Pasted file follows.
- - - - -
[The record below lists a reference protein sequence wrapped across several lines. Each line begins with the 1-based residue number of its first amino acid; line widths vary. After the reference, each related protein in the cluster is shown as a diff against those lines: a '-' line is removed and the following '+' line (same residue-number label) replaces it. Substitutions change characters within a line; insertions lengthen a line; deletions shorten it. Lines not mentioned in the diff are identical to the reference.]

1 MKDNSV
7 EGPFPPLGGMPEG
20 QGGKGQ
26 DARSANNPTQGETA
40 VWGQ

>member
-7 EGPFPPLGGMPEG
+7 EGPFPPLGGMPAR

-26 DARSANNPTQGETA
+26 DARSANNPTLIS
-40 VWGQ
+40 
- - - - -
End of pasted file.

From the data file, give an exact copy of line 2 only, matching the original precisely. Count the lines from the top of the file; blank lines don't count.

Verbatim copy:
1 MKDNSV